Situated in Fort Tryon Park in Manhattan’s Washington Heights neighborhood, the Met Cloisters are an attraction that many natives of New York City may not even know about. Because the Cloisters are roughly five miles from the Metropolitan Museum of Art, it’s pretty easy to explore the Met without even knowing of this branch of the museum. However, if you have any interest whatsoever in Medieval art and architecture, the Cloisters should be high on your list of places to visit.
The Met Cloisters started with the collection of American sculptor George Grey Barnard. While studying art in France, he supplemented his income by scouring the French countryside for architectural artefacts from the ruins of abbeys and churches primarily from the 12th century which he then resold. Many of the items he purchased had been reused for other purposes, such as a tomb effigy for a 13th century crusader being used to bridge a stream. Bayrnard saw the value in these antiquities and created a collection primarily based on four of the cloisters he salvaged items from, and in 1914 he opened a gallery in Manhattan.
By 1925 Barnard was experiencing a financial crisis and sold his collection to John D. Rockefeller Jr. for $700,000. Rockefeller envisioned a new branch of the Metropolitan Museum of Art in which the building itself incorporated architectural elements in Barnard’s collection and recreated the feeling of actually visiting a cloister. He hired Frederick Law Olmsted, designer of Central Park, to plan the grounds, and as the museum was located atop a steep hill with a magnificent vista of the Hudson River and Palisades, NJ, Rockefeller bought a large tract of land across the river to preserve the view. The museum opened in May 1938 and contains many items donated by wealthy New York banker J. P. Morgan and Hungarian art dealer Joseph Brummer. It is currently one of the premier collections of Romanesque and Gothic art and architecture primarily spanning the 12th and 15th centuries.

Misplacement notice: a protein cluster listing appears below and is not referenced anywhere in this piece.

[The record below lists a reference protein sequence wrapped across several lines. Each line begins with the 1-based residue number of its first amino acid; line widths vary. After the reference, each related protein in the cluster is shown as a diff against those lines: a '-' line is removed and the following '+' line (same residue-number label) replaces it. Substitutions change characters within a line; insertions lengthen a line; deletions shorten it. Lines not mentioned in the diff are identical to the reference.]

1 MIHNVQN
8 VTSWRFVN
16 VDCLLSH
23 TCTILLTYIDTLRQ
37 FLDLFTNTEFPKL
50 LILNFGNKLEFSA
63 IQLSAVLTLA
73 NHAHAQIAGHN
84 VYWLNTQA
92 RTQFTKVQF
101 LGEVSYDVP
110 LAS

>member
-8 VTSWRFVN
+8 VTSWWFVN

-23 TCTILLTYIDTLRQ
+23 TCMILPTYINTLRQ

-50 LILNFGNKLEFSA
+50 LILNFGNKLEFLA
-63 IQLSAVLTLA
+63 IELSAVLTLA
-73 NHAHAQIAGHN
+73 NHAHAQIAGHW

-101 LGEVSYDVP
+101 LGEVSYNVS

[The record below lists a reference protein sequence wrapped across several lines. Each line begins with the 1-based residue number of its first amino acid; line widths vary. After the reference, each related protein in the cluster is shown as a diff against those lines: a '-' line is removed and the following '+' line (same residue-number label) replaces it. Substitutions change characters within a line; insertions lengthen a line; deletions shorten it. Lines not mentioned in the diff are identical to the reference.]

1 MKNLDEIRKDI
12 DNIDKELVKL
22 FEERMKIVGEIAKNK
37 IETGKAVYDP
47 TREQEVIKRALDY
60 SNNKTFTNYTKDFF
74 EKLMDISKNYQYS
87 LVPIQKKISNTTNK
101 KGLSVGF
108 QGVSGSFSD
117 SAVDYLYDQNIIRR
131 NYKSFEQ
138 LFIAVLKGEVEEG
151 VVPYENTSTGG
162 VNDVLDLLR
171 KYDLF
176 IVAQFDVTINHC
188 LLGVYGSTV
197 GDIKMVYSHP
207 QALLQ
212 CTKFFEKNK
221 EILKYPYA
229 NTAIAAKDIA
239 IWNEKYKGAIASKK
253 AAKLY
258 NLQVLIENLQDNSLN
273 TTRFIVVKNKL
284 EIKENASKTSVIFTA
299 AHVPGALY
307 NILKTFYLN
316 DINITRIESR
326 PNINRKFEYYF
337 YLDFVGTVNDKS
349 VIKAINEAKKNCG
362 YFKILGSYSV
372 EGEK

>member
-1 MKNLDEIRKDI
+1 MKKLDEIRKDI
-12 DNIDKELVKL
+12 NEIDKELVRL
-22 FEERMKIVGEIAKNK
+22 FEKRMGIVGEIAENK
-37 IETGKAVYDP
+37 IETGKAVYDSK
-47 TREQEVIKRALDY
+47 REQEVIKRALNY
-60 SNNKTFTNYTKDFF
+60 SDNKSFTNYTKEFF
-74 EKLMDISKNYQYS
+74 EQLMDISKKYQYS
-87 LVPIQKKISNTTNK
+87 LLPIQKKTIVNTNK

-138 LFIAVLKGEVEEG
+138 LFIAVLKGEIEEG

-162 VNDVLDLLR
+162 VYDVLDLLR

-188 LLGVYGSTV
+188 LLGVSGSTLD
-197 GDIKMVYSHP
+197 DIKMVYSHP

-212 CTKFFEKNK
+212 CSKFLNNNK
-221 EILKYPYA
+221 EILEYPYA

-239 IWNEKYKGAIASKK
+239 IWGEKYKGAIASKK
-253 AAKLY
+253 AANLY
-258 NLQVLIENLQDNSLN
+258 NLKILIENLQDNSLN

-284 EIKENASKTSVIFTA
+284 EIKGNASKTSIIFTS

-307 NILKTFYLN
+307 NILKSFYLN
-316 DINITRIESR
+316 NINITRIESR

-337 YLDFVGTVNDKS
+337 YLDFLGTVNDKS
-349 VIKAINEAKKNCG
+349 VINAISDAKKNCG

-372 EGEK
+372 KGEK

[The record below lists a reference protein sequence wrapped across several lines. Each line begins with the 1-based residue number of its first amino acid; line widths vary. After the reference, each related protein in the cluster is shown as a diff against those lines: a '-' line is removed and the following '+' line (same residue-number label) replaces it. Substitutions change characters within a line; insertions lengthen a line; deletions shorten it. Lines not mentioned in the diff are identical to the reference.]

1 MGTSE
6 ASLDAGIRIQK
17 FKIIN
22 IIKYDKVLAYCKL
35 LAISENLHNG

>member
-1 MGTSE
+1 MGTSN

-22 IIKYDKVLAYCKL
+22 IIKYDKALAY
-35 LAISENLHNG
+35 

There’s something profound and humbling about viewing artwork that’s many centuries old – trying to imagine how it survived all of that time, the lives of those who made/viewed it, what it represented to them. The hands that shaped it are long gone. The buildings the art was displayed in and those who commissioned it are largely forgotten. You’ll never know all the stories behind the art, that’s mostly gone too. And yet somehow something remains, a little window into another time. As their time has passed, so too will ours. Maybe in centuries to come a column or a painting will be incorporated into another museum. Those visiting will be viewing us through a fog, stripped of context and understanding. We’ll be the ghosts. Our hard drives will have failed long ago, our papers will have rotted or burned. The plastics will still be there, just as microparticles. The portraits that remain will be of faces that turned to dust. What will survive even 500 years? Who will be left to view it?
Today, visitors can ponder these questions while enjoying a collection consisting of roughly 5,000 artifacts and objects ranging from wooden and stone statues to gilded chalices, ornate crosses and tapestries, stained glass, and parts of the museum building itself such as doorways and columns that were rescued and built into the structure. There is also a gorgeous interior courtyard that is a perfect place to rest and contemplate. The museum has themed areas including a monastery, castle, and church that all offer distinct and stunning artwork to view. The museum also offers tours, classes, and workshops. Admission is $30 for adults, $22 for seniors, $17 for students, children under 12 are free, and New York residents can pay what they wish for entry. You can plan your trip by visiting their website.
Matthew Christopher NY New York Aug 25, 2022 Arts History Museums